#' --- #' title: "Introduction to inference: parameter estimation" #' subtitle: 'ICTP Workshop on Mathematical Models of Climate Variability, Environmental Change and Infectious Diseases' #' author: "Aaron A. King" #' date: '8--19 May 2017' #' output: #' html_document: #' toc: yes #' toc_depth: 4 #' bibliography: ../course.bib #' csl: ../ecology.csl #' #' --- #' #' \newcommand\prob[1]{\mathbb{P}\left[{#1}\right]} #' \newcommand\expect[1]{\mathbb{E}\left[{#1}\right]} #' \newcommand\var[1]{\mathrm{Var}\left[{#1}\right]} #' \newcommand\cov[1]{\mathrm{Cov}\left[{#1}\right]} #' \newcommand\dist[2]{\mathrm{#1}\left(#2\right)} #' \newcommand\dlta[1]{{\Delta}{#1}} #' \newcommand{\dd}[1]{\mathrm{d}{#1}} #' \newcommand{\transpose}{\mathrm{T}} #' \newcommand\lik{\mathcal{L}} #' \newcommand\loglik{\ell} #' \newcommand{\scinot}[2]{#1{\times}10^{#2}} #' \newcommand{\pd}[3][]{\frac{\partial^{#1}{#2}}{\partial{#3}^{#1}}} #' \newcommand{\deriv}[3][]{\frac{\mathrm{d}^{#1}{#2}}{\mathrm{d}{#3}^{#1}}} #' #' This lesson is based on notes developed over the years and contains contributions originally made by Ben Bolker, John Drake, Pej Rohani, and David Smith. #' It is [licensed under the Creative Commons Attribution-NonCommercial license](http://creativecommons.org/licenses/by-nc/4.0/). #' Please share and remix noncommercially, mentioning its origin. #' ![CC-BY_NC](../graphics/cc-by-nc.png) #' #' #' #'
#' **Important Note:** #' These materials have been updated for use with version r packageVersion("pomp"). #' As of version 2, **pomp** syntax has changed substantially. #' These changes [are documented](http://kingaa.github.io/pomp/vignettes/upgrade_guide.html) on the **pomp** website. #'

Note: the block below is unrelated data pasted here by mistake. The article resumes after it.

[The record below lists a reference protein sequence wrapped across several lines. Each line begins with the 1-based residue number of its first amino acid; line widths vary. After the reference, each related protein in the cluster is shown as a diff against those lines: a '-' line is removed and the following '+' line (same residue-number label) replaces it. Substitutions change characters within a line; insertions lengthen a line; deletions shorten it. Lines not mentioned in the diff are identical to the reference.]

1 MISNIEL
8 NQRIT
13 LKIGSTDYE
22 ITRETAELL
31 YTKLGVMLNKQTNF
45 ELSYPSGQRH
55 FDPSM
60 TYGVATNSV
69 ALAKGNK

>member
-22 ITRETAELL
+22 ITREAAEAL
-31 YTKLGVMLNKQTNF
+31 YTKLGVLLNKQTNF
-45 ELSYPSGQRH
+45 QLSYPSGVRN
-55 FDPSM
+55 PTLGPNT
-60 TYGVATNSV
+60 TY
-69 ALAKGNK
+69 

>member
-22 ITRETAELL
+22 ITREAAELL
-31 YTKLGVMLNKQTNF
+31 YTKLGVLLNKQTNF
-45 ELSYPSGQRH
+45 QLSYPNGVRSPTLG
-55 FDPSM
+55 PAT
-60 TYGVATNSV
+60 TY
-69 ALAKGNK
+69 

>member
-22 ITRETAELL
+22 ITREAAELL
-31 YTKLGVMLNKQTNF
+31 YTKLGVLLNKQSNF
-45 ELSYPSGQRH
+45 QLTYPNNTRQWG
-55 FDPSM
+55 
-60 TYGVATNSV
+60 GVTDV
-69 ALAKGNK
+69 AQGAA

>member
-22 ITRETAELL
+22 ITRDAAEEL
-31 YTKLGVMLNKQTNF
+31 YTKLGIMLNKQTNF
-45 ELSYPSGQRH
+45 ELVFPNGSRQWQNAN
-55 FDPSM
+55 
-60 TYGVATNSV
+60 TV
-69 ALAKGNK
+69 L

#' ## ----prelims,include=FALSE,cache=FALSE---------------------------------------- library(pomp) stopifnot(packageVersion("pomp")>="2.8") library(plyr) library(reshape2) options(stringsAsFactors=FALSE) library(ggplot2) theme_set(theme_bw()) set.seed(1173439184) #' #' ## Introduction #' #' This course focuses on the use of models for understanding, predicting, and controlling ecological and epidemiological systems. #' Models play a central role in this work because they allow us to precisely and quantitatively express our ideas about mechanisms. #' To the extent our understanding of the important mechanisms is correct, such models are extremely useful in the design of policy. #' On the other hand, models are useful in uncovering the important mechanisms, inasmuch as we can compare model predictions to data. #' Specifically, if we can translate competing hypotheses into mathematical models, these can be compared in terms of their ability to correctly capture the patterns seen in data. #' #' In order to fairly compare competing models, we must first try to find out what is the best each model can do. #' Practically speaking, this means that we have to find the values of the models' parameters that give the closest correspondence between model predictions and data. #' Parameter estimation can be challenging even when we are fairly confident in the ability of a single model to explain the dynamics. #' #' ### The SIR model #' #' As a simple example for use in this lesson, we'll focus on the classical SIR model [@Kermack1927]. #' This model's simplicity allows us to postpone many of the complexities that will arise as we grapple with real data. #' However, it enjoys the feature that many complexities can be incorporated as modifications and extensions of the model. #' The model divides a population of hosts into three classes: #' susceptible, infected, recovered. #' The model describes how the portion of the population in each of these classes changes with time. #' Births are modeled as flows from "elsewhere" into the susceptible class; #' deaths are modeled as flows from the S, I, or R compartment into "elsewhere". #' If $S$, $I$, and $R$ refer to the numbers of individuals in each compartment, then these **state variables** change according to the following system of differential equations: #' \begin{aligned} #' \frac{dS}{dt} &= B-\lambda\,S-\mu\,S\\ #' \frac{dI}{dt} &= \lambda\,S-\gamma\,I-\mu\,I\\ #' \frac{dR}{dt} &= \gamma\,I-\mu\,R.\\ #' \end{aligned} #' Here, $B$ is the crude birth rate (births per unit time), $\mu$ is the death rate and $\gamma$ is the recovery rate. #' We'll assume that the force of infection, $\lambda$, has the form #' $$\lambda = \beta\,\frac{I}{N},$$ #' so that the risk of infection a susceptible faces is proportional to the *prevalence* (the fraction of the population that is infected). #' This is known as the assumption of frequency-dependent transmission. #' #' ### Data from an outbreak of measles in Niamey #' #' Biweekly data for outbreaks of measles in three communities within Niamey, Niger [@Grais2006] are provided on the course website. #' To download and plot the data, do, e.g., #' ## ----niamey-data,warning=FALSE------------------------------------------------ niamey <- read.csv("http://kingaa.github.io/clim-dis/parest/niamey.csv") ggplot(niamey,mapping=aes(x=biweek,y=measles,color=community))+ geom_line()+geom_point() #' #' ### Integrating differential equations with **pomp** #' #' Although focused on stochastic models, **pomp** provides facilities for dealing with the important special case of deterministic dynamics. #' The ["Working with ODE models" tutorial](./odes.html) shows how deterministic models are implemented and solved. #' #' ## Feature-based parameter estimation #' #' A classical approach to the estimation of parameters is to identify informative features of a dataset and then choose parameters in a model so as to match those features. #' This *feature matching* approach is sometimes known as the *generalized method of moments* and is experiencing something of a revival in recent years. #' Here, we give some examples of this approach in the specific context of a single epidemic curve, modeled as a closed SIR epidemic. #' #' ### Estimating $R_0$ in an invasion #' #' During the early stages of an SIR outbreak, the number of infected individuals $I$ at time $t$ is approximately #' $$I(t)\;\approx\;I_0\,e^{(R_0-1)\,(\gamma+\mu)\,t}$$ #' where $I_0$ is the (small) number of infectives at time $0$, $\frac{1}{\gamma}$ is the infectious period, and $\frac{1}{\mu}$ is the host lifespan. #' Taking logs of both sides, we get #' $$\log{I}\;\approx\;\log{I_0}+(R_0-1)\,(\gamma+\mu)\,t,$$ #' which implies that a semi-log plot of $I$ vs $t$ should be approximately linear with a slope proportional to $R_0-1$ and the recovery rate. #' #' Let us plot the Niamey measles data [@Grais2006] from community "A" in this way to see if this is the case. #' ## ----measles-log,purl=TRUE,echo=FALSE----------------------------------------- ggplot(data=subset(niamey,community=="A"), mapping=aes(x=biweek,y=measles))+ geom_point()+geom_line()+ scale_y_log10()+ labs(y="measles cases") #' #' Plotted on a log scale, the linearity of the first several data points is evident. #' This suggests that we can obtain a cheap and cheerful estimate of $R_0$ by a simple linear regression: ## ----measles-lm,echo=T,results='markup',purl=TRUE----------------------------- fit1 <- lm(log(measles)~biweek,data=subset(niamey,biweek<=8&community=="A")) summary(fit1) coef(fit1) slope <- coef(fit1)[2]; slope #' Now, we know that measles' infectious period is about 2 wk. #' Moreover, since this is far shorter than an average human life ($\mu\ll\gamma$), we can neglect $\mu$ in our estimating equation. #' Thus our estimate of $R_0$ is #' $$\hat{R_{0}}\;=\;\mathrm{slope}/\gamma+1\;\approx\;{r signif(slope,2)}\times{1}+1\;\approx\;{r signif(slope*1+1,2)}.$$ #' #' Our strategy in this case has been to redefine the problem so that it fits a standard form, i.e., we showed how to rearrange the model so that the relevant quantity ($R_0$) could be obtained from linear regression. #' This means that all the usual diagnostics associated with linear regression are also available to check the fit of the model. #' We can get a rough estimate of the uncertainty in our estimate by looking at the standard errors in our estimator. ## ----measles-se,purl=TRUE----------------------------------------------------- coef(summary(fit1)) slope.se <- coef(summary(fit1))[2,2] 1*slope.se #' So we reckon we've got an error of $\pm{r signif(1*slope.se,1)}$ in our estimate of $R_0$, i.e., we feel pretty confident that ${r signif((slope-2*slope.se)*1+1,3)} ests library(ggplot2) ggplot(ests,mapping=aes(x=interval,y=R0.hat, ymin=R0.hat-2*R0.se, ymax=R0.hat+2*R0.se))+ geom_point()+geom_errorbar(width=0.2)+ labs(x="length of initial phase",y=expression("estimated"~R[0])) #' #' ### Estimating$R_0$from the final size #' #' If we know the final size of an outbreak and the total population size, we can use the [final size equation](./odes.html#the-epidemic-final-size) to estimate$R_0$. #' #' -------------------------- #' #' ##### Exercise: estimating$R_0$for measles in Niamey #' #' Combine the final-size and the invasion rate methods to obtain estimates of$R_0$and$N$using the data from each of the communities of Niamey, assuming that the infectious period is approximately two weeks. #' #' #' -------------------------- #' #' ## Fitting deterministic dynamical epidemiological models to data #' #' ### Least squares #' #' We now move on to a much more general but considerably more complicated technique for estimating$R_0$. #' The method of *least squares* gives us a way to quantify the discrepancy between the data and a model's predictions. #' We can then search over all possible values of a model's parameters to find the parameters that minimize this discrepancy. #' #' We'll illustrate this method using the Niamey data. #' Since this is a single outbreak, and the number of births and deaths into the population over the course of the outbreak is small relative to the size of the population, we can treat this outbreak as if it were occurring in a closed population. #' #' Thus far, we have only considered deterministic models. #' In the next lesson, we will begin to think about more realistic models that begin to take into account some aspects of the stochastic nature of real epidemics. #' For now, under the assumption that the epidemic is deterministic, parameter estimation is a matter of finding the model trajectory that gives the best fit to the data. #' The first thing we need is a pomp object encoding the model and the data. #' ## ----closed-sir-predictions--------------------------------------------------- pomp( data=subset(niamey,community=="A",select=-community), times="biweek",t0=0, skeleton=vectorfield( Csnippet(" DS = -Beta*S*I/N; DI = Beta*S*I/N-gamma*I; DR = gamma*I;")), rinit=Csnippet(" S = S_0; I = I_0; R = N-S_0-I_0;"), statenames=c("S","I","R"), paramnames=c("Beta","gamma","N","S_0","I_0")) -> niameyA #' #' Now we set up a function that will calculate the sum of the squared errors (SSE), or discrepancies between the data and the model predictions. #' ## ----sse1--------------------------------------------------------------------- sse <- function (params) { x <- trajectory(niameyA,params=params) discrep <- x["I",,]-obs(niameyA) sum(discrep^2) } #' #' To get a sense of what this gives us, let's vary some parameters and computing the SSE for community "A" of the Niamey data set. #' To begin with, we'll assume we know that$\gamma=1$and that the initial numbers of susceptibles, infectives, and recovereds,$S(0)$,$I(0)$,$R(0)$are known to be 10000, 10, and 20000, respectively. #' We'll write a little function that will plug a value of$\beta$into the parameter vector and compute the SSE. ## ----sse-calc1---------------------------------------------------------------- f1 <- function (beta) { params <- c(Beta=beta,gamma=1,N=50000,S_0=10000,I_0=10) sse(params) } beta <- seq(from=30,to=40,by=0.5) SSE <- sapply(beta,f1) #' #' We take our estimate,$\hat{\beta}$to be the value of$\beta$that gives the smallest SSE, ## ----beta.hat----------------------------------------------------------------- beta.hat <- beta[which.min(SSE)] #' and plot SSE vs.\$\beta$: ## ----sse-vs-beta-------------------------------------------------------------- plot(beta,SSE,type='l') abline(v=beta.hat,lty=2) #' #' What does the SIR model predict at$\beta=\hat{\beta}$? #' We compute the model's trajectory to find out: #' ## ----sse-betahat-------------------------------------------------------------- coef(niameyA) <- c(Beta=beta.hat,gamma=1,N=50000,S_0=10000,I_0=10) x <- trajectory(niameyA,format="data.frame") ggplot(data=join(as.data.frame(niameyA),x,by='biweek'), mapping=aes(x=biweek))+ geom_line(aes(y=measles),color='black')+ geom_line(aes(y=I),color='red') #' ## ----sse2--------------------------------------------------------------------- beta <- seq(from=0,to=40,by=0.5) SSE <- sapply(beta,f1) plot(beta,SSE,type='l') beta.hat <- beta[which.min(SSE)] abline(v=beta.hat,lty=2) coef(niameyA,"Beta") <- beta.hat x <- trajectory(niameyA,format="data.frame") dat <- join(as.data.frame(niameyA),x,by='biweek') ggplot(dat,aes(x=biweek))+ geom_line(aes(y=measles),color='black')+ geom_line(aes(y=I),color='red') #' #' -------------------------- #' #' ##### Exercise: least-squares estimation of$R_0$#' Use this method to obtain estimates of$R_0$for measles from each of the three communities in Niamey. #' You may again assume that the infectious period is two weeks. #' #' -------------------------- #' #' ##### Exercise: interpreting local optima #' The above plot of SSE against$\beta$shows a second local minimum of the SSE at a much higher value of$\beta$. #' Why is this? #' #' -------------------------- #' #' ##### Exercise: local vs global optima #' #' Discuss the following: #' #' - How do we interpret the existence of a local (but not global) optimum? #' - Under what circumstances can we be certain a unique global optimum exists? #' - What are strategies for increasing the chance that we find the global optimum? #' - When do we expect to find multiple local optima? #' #' -------------------------- #' #' Clearly, this fit leaves much to be desired, but recall that we've here assumed that we know the correct values for all parameters but$\beta$. #' In particular, we've assumed we know the infectious period, and the initial conditions. #' [NB: the initial value of$R$is entirely irrelevant. Why?] #' Let's see what happens when we try to estimate two parameters at once. #' ## ----sse-calc2---------------------------------------------------------------- grid <- expand.grid(Beta=seq(from=0,to=20,length=50), S_0=seq(from=4000,to=20000,length=50), N=50000,gamma=1,I_0=10) x <- trajectory(niameyA,params=t(grid),format="data.frame") library(plyr) join(x,as.data.frame(niameyA),by="biweek") -> x ddply(x,~.id,summarize,sse=sum((measles-I)^2)) -> x cbind(grid,x) -> grid #' #' We can visualize this as a surface: ## ----sse-plot2,echo=F--------------------------------------------------------- library(ggplot2) ggplot(data=grid,mapping=aes(x=Beta,y=S_0,z=sqrt(sse),fill=sqrt(sse)))+ geom_tile()+geom_contour(bins=30)+ labs(fill=expression(sqrt(SSE)),x=expression(beta),y=expression(S(0))) #' #' -------------------------- #' #' ##### Exercise: interpreting the shape of the likelihood surface #' Discuss the shape of this surface: #' what does it tell us about the uncertainty in the model's parameters? #' #' -------------------------- #' #' ##### Exercise: SEIR model estimation #' Repeat the estimation using a closed SEIR model. #' Assume that the infectious period is 5 da and the latent period is 8 da. #' How and why does your estimate of$R_0$differ from that you obtained using the SIR model? #' #' -------------------------- #' #' ### Optimization algorithms #' #' When we have more than two parameters to estimate (as we usually will), we cannot rely on grid searches or simple graphical techniques to find the region of parameter space with the best parameters. #' We need more systematic ways of searching through the parameter space. #' Mathematicians have devoted much study to *optimization algorithms*, and there are many of these. #' Many of them are implemented in **R**. #' #' The first place to go is the function optim, which implements several common, well-studied, generally-useful optimization algorithms. ## ----eval=FALSE--------------------------------------------------------------- ## ?optim #' To use it, we have to specify the function we want to *minimize* and a starting value for the parameters. #' Starting from this point, optim's algorithms will search the parameter space for the value that minimizes the value of our *objective function*. #' #' We'll write an objective function to try to estimate$\beta$,$S_0$, and$I_0$simultaneously. #' For the moment, we'll continue to assume that the recovery rate$\gamma$is known. ## ----sse-calc3,eval=T,cache=T,results='hide',warning=FALSE-------------------- f2 <- function (par) { params <- c(Beta=par[3],gamma=1,N=50000,S_0=par[1],I_0=par[2]) sse(params) } optim(fn=f2,par=c(10000,10,8)) -> fit2 fit2 #' #' -------------------------- #' #' ##### Exercise: four-parameter optimization #' Try to estimate all four parameters at once. #' Start your algorithm from several places to check that they all converge to the same place. #' You may find it useful to restart the optimizer to verify its convergence. #' #' -------------------------- #' #' ##### Exercise: rescaling the data #' In the foregoing, we've estimated parameters by minimizing the sum of squared differences between model-predicted number of cases and the data. #' What would happen if we tried to minimize the squared error on the log scale, i.e., to minimize$(\log(\mathrm{model})-\log(\mathrm{data}))^2$? #' What would happen if we minimized the squared error on the square-root scale, i.e.,$(\sqrt{\mathrm{model}}-\sqrt{\mathrm{data}})^2? #' What's the "correct" scale to choose? #' #' -------------------------- #' #' Many other optimization algorithms exist. #' optim implements several of these (see ?optim). #' Other options worth looking into include #' constrOptim, nlm, and nlminb, and the **subplex** and **nloptr** packages. #' #' -------------------------- #' #' ##### Exercise: alternative optimization algorithms #' #' 1. Change the optimization algorithm used by optim via the method argument. #' Investigate the effect on your parameter estimates. #' 1. Try using one of the other optimizers mentioned above. #' #' -------------------------- #' #' ## Likelihood #' #' The ["brief introduction to the likelihood"](./likelihood.html) lesson introduces this extremely important concept. #' #' ### Fitting SIR to an epidemic curve using likelihood #' #' Let us revisit the the case of measles in Niamey. #' We'll simplify the model slightly to eliminate some unnecessary and wasteful elements. #' Our frequency-dependent SIR model, again, is #' \begin{aligned} #' \frac{dS}{dt} &= -\frac{\beta\,S\,I}{N}\\ #' \frac{dI}{dt} &= \frac{\beta\,S\,I}{N}-\gamma\,I\\ #' \frac{dR}{dt} &= \gamma\,I\\ #' \end{aligned} #' Notice that #' 1. theR$equation is irrelevant for the dynamics of the epidemic and we can drop it entirely, and #' 1.$\beta$only ever occurs in combination with$N$, so we can combine these two into a single parameter by defining$b=\beta/N$. #' We can modify the **R** codes we used before to take account of this. #' ## ----closed-sir-model-defn-two------------------------------------------------ pomp( data=subset(niamey,community=="A",select=-community), times="biweek",t0=0, skeleton=vectorfield( Csnippet(" double incidence; incidence = b*S*I; DS = -incidence; DI = incidence-gamma*I;")), rinit=Csnippet(" S = S_0; I = I_0;"), paramnames=c("b","gamma","S_0","I_0"), statenames=c("S","I")) -> niameyA2 #' #' Earlier, we used sum of squared error (SSE) as a measure of the discrepancy between model predictions and data. #' Now let's use likelihood instead. #' Let's suppose that, when we record cases, we make errors that are normally distributed. #' Here's how we can compute the log likelihood of the data given the model and its parameters: #' ## ----closed-sir-normal-lik---------------------------------------------------- loglik.normal <- function (params) { x <- trajectory(niameyA2,params=params) sum(dnorm(x=obs(niameyA2),mean=x["I",,], sd=params["sigma"],log=TRUE)) } f3 <- function (b) { params <- c(S_0=10000,I_0=10,gamma=1,b=b,sigma=1) loglik.normal(params) } b <- seq(from=0,to=0.001,by=0.00002) ll <- sapply(b,f3) plot(b,ll,type='l',ylab=expression(log(L))) b.hat <- b[which.max(ll)] abline(v=b.hat,lty=2) #' #' The great similarity in the likelihood estimate to our first least-squares estimate is no accident. #' Why is this? #' Let$y^*_t$be the observed number of infectives at time$t$and$Y_t$be the model's prediction. #' Then the log likelihood is #' $$\log\prob{y^*_t|Y_t} = \log{\left(\frac{1}{\sqrt{2\pi\sigma^2}}\,\exp{\left(-\frac{(y^*_t-Y_t)^2}{2\sigma^2}\right)}\right)} = -\tfrac{1}{2}\,\log{2\pi\sigma^2}-\tfrac{1}{2}\,\frac{(y^*_t-Y_t)^2}{\sigma^2}$$ #' and #' $$\log\lik = -\tfrac{1}{2}\,\left(\frac{1}{\sigma^2}\,\sum_{t}\!(y^*_t-Y_t)^2+\log{(\sigma^2)}+\log{(2\pi)}\right)$$ #' So MLE and least-squares are equivalent if the errors are normal with constant variance! #' #' -------------------------- #' #' ##### Exercise: log-normal errors #' Suppose, alternatively, that the errors are log-normal with constant variance. #' Under what definition of SSE will least-squares and maximum likelihood give the same parameter estimates? #' #' -------------------------- #' #' ## Modeling the noise #' #' ### Poisson errors #' #' All this raises the question of what the best model for the errors really is. #' Of course, the answer will certainly depend on the nature of the data. #' The philosophy of likelihood encourages us to think about the question mechanistically. #' When the data,$y_t$, are the result of a sampling process, for example, we can think of them as binomial samples #' $$y_t\;\sim\;\dist{Binomial}{I_t,\frac{n}{N}}$$ #' where$n$is the sample size,$N$the population size, and$I_t$is the true number of infections at time$t$. #' Alternatively, we might think of$y_t$as Poisson samples #' $$y_t\;\sim\;\dist{Poisson}{p\,I_t}$$ #' where the parameter$p$reflects a combination of sampling efficiency and the detectability of infections. #' The latter leads to the following log-likelihood function #' ## ----poisson-lik-------------------------------------------------------------- poisson.loglik <- function (params) { x <- trajectory(niameyA2,params=params) sum(dpois(x=obs(niameyA2),lambda=params["p"]*x["I",,],log=TRUE)) } #' #' #### Estimating one parameter: point estimate and confidence interval #' #' Let's see what the MLE parameters are for this model. #' We'll start by estimating just one parameter. #' Note that the objective function should return the negative log likelihood! ## ----fit-b,results='markup'--------------------------------------------------- f4 <- function (par) { params <- c(S_0=20000,I_0=1,gamma=1,b=par,p=0.2) -poisson.loglik(params) } #' #' Let's again use optim to minimize the objective function. #' To get started, it needs an initial guess. #' It's always a good idea to put a bit of thought into this. #' Since$b=\beta/N=R_0/(\mathrm{IP}\,N)$, where$\mathrm{IP}$is the infectious period, #' and using guesses$R_0\,\approx\,15$,$\mathrm{IP}\,\approx\,14$da, and$N\,\approx\,50000$, we get$b\,\approx\,15/(14{\times}50000)\,\mathrm{da}^{-1}\approx{r signif(15/14/50000*14,1)}~\mathrm{biweek}^{-1}$. #' ## ----fit-b-optim-------------------------------------------------------------- fit4 <- optim(f4,par=c(0.0003),method="Brent", lower=0,upper=1); fit4 #' #' We can get an idea about the uncertainty and in particular obtain confidence intervals by comparing the likelihoods we get at different values of the parameter. #' ## ----profile1a---------------------------------------------------------------- prof.b <- expand.grid(b=seq(8e-5,1.2e-4,length=100)) prof.b$loglik <- -sapply(prof.b$b,f4) maxloglik <- -fit4$value plot(loglik~b,data=prof.b,type="l") abline(v=fit4$par) abline(h=maxloglik) #' #' An important and extremely useful property of the log likelihood is that differences in log likelihood have a natural scale that, to a first approximation, does not depend on the model or the data. #' In particular, log likelihood differences on the order of 1 units are statistically meaningful. #' The scale above, of 1000s of log likelihood units, is far too gross to be meaningful. #' ## ----profile1b---------------------------------------------------------------- prof.b <- expand.grid(b=seq(9.8e-5,1.01e-4,length=200)) prof.b$loglik <- -sapply(prof.b$b,f4) plot(loglik~b,data=prof.b,type="l",ylim=maxloglik+c(-10,0)) cutoff <- maxloglik-qchisq(p=0.95,df=1)/2 abline(h=c(0,cutoff)) abline(v=range(subset(prof.b,loglik>cutoff)$b),lty=2) #' #' In the above, we've computed an approximate 95% confidence interval for the $b$ parameter, subject to the assumptions we've made about the fixed values of the other parameters. #' #' #### Estimating multiple parameters #' #' Now let's try to estimate both $b$ and the reporting probability $p$. #' Since we have constraints on both $b$ and $p$ ($b > 0$, $0 \le p \le 1$), we'll transform both parameters and estimate them on the transformed scale. #' For parameters like $p$ that vary on the unit interval, the *logit* function and its inverse are useful: #' $$\mathrm{logit}(p)=\log{\frac{p}{1-p}}, \qquad \mathrm{expit}(x)=\frac{1}{1+e^{-x}}.$$ #' #' Now, we must have $b>0$. #' This is a *constraint* on the parameter. #' One way to enforce this constraint is by transforming the parameter so that it cannot ever be negative. #' We'll log-transform $b$ in writing our objective function, $f$. #' ## ----fit-b-p------------------------------------------------------------------ logit <- function (p) log(p/(1-p)) # the logit transform expit <- function (x) 1/(1+exp(-x)) # inverse logit f5 <- function (par) { params <- c(S_0=20000,I_0=1,gamma=1,b=exp(par[1]),p=expit(par[2])) -poisson.loglik(params) } fit5 <- optim(f5,par=c(log(0.0001),logit(0.2))) fit5 #' #' Note that optim estimates these parameters on the transformed scale. #' To get our estimates on the original scale, we must back-transform: #' ## ----fit-b-p-mle-------------------------------------------------------------- mle1 <- c(b=exp(fit5$par[1]),p=expit(fit5$par[2])) signif(mle1,3) #' #' To construct confidence intervals---and more generally to visualize the portion of the likelihood surface most relevant to the data---we can construct a *profile likelihood* for each parameter in turn. #' To profile over a parameter, we fix the value of that parameter at each of several values, then maximize the likelihood over the remaining unknown parameters. #' ## ----profile2a,results='hide'------------------------------------------------- prof2.b <- expand.grid(b=seq(9.6e-5,1.01e-4,length=100)) fitfn <- function (dat) { fit <- optim(fn=function(p)f5(c(log(dat$b),logit(p))), par=mle1[2],method="Brent",lower=0,upper=1) c(p=expit(fit$par),loglik=-fit$value) } library(plyr) ddply(prof2.b,~b,fitfn) -> prof2.b maxloglik <- max(prof2.b$loglik) plot(loglik~b,data=prof2.b,type="l",ylim=maxloglik+c(-10,0)) cutoff <- maxloglik-qchisq(p=0.95,df=1)/2 abline(h=c(0,cutoff)) abline(v=range(subset(prof2.b,loglik>cutoff)$b),lty=2) #' ## ----profile2b,results='hide'------------------------------------------------- prof2.p <- expand.grid(p=seq(0.35,0.42,length=100)) fitfn <- function (dat) { fit <- optim(fn=function(b)f5(c(log(b),logit(dat$p))), par=mle1[1],method="Brent",lower=9.5e-5,upper=1e-4) c(b=expit(fit$par),loglik=-fit$value) } library(plyr) ddply(prof2.p,~p,fitfn) -> prof2.p maxloglik <- max(prof2.p$loglik) plot(loglik~p,data=prof2.p,type="l",ylim=maxloglik+c(-10,0)) cutoff <- maxloglik-qchisq(p=0.95,df=1)/2 abline(h=c(0,cutoff)) abline(v=range(subset(prof2.p,loglik>cutoff)$p),lty=2) #' #' Let's make a contour plot to visualize the likelihood surface. #' #' #' The scale over which the log likelihood is varying is clearly huge relative to what is meaningful. #' Let's focus in on the region around the MLE. #' #' #' Let's look at the model's predictions at the MLE. #' The model is a probability distribution, so we should look at a number of simulations. #' An important question is: are the data a plausible sample from the predicted probability distribution? ## ----predictions,warning=F---------------------------------------------------- coef(niameyA2) <- c(S_0=20000,I_0=1,gamma=1,mle1) model.pred <- trajectory(niameyA2)["I",,] library(plyr) raply(2000,rpois(n=length(model.pred),lambda=coef(niameyA2,"p")*model.pred)) -> simdat aaply(simdat,2,quantile,probs=c(0.025,0.5,0.975)) -> quantiles typ <- sample(nrow(simdat),1) ggplot(data=cbind(as.data.frame(niameyA2), quantiles, typical=simdat[typ,]), mapping=aes(x=biweek))+ geom_line(aes(y=50%),color='red')+ geom_ribbon(aes(ymin=2.5%,ymax=97.5%),fill='red',alpha=0.2)+ geom_line(aes(y=measles),color='black')+ geom_line(aes(y=typical),color='blue')+ labs(y="cases",x="biweek") #' #' -------------------------- #' #' ##### Exercise: three-parameter estimation #' Try to estimate $p$, $b$, and $S(0)$ simultaneously. #' #' -------------------------- #' #' ##### Exercise: binomial errors #' Reformulate the problem using the binomial error model. #' Modify the parameter estimation codes appropriately, estimate the parameters, and comment on the results. #' #' -------------------------- #' #' #' ### Overdispersion: a negative binomial model #' #' Clearly the Poisson model is not doing a very good job of capturing the pattern in the data. #' Recall that, under the Poisson assumption, the variance of the error is equal to the mean. #' It appears that we will need an error model that has the potential for more variability than does the Poisson. #' The negative binomial distribution is such a distribution. #' Let's explore the alternative assumption that $y_t$ is negative-binomially distributed with mean $p\,I_t$, as before, but larger variance, $p\,I_t\,(1+\theta\,p\,I_t)$, i.e., #' $$y_t\;\sim\;\dist{Negbin}{\mathrm{mean}=p\,I_t,\;\mathrm{size}=\frac{1}{\theta}}$$ #' ## ----negbin-fit,warning=FALSE------------------------------------------------- negbin.loglik <- function (params) { x <- trajectory(niameyA2,params=params) prediction <- x["I",,] sum(dnbinom(x=obs(niameyA2), mu=params["p"]*prediction,size=1/params["theta"], log=TRUE)) } f7 <- function (par) { params <- c(S_0=20000,I_0=1,gamma=1, b=exp(par[1]),p=expit(par[2]),theta=exp(par[3])) -negbin.loglik(params) } guess <- c(log(0.0001),logit(0.4),log(1)) fit7 <- optim(fn=f7,par=guess); fit7 mle3 <- c(b=exp(fit7$par[1]),p=expit(fit7$par[2]),theta=exp(fit7$par[3])) signif(mle3,3) #' #' #' What does this plot tell us? #' Essentially, the deterministic SIR model, as we've written it, cannot capture the shape of the epidemic. #' In order to fit the data, the optimization algorithm has expanded the error variance, to the point of absurdity. #' The typical model realization (in blue) does not much resemble the data. #' #' -------------------------- #' #' ##### Exercise: modifying the mean-variance relationship #' Reformulate the problem using a normal error model in which the variance is proportional to the mean: #' $$y_t\;\sim\;\dist{Normal}{p\,I_t,\sigma\,\sqrt{I_t}}.$$ #' Modify the parameter estimation codes appropriately, estimate the parameters (including both$p$and$\sigma\$), and comment on the results. #' #' -------------------------- #' #' ##### Exercise: prevalence vs incidence #' We've been treating the Niamey data as if they were direct---though inaccurate---measurements of the prevalence. #' Actually, these are incidence data: they are measures of unique infections. #' It would be more appropriate to model these data by adding another equation #' $$\frac{dH}{dt} = \frac{\beta\,S\,I}{N}$$ #' to accumulate new infections and assuming the data are distributed according to, for example, #' $$y_t\;\sim\;\dist{Poisson}{p\,(H_t-H_{t-1})}.$$ #' Modify the codes above to reflect these more appropriate assumptions, estimate the parameters, and comment on the results. #' #' -------------------------- #' #' ## [Back to course homepage](../) #' ## [**R** codes for this document](http://raw.githubusercontent.com/kingaa/clim-dis/master/parest/parest.R) #' #' ## References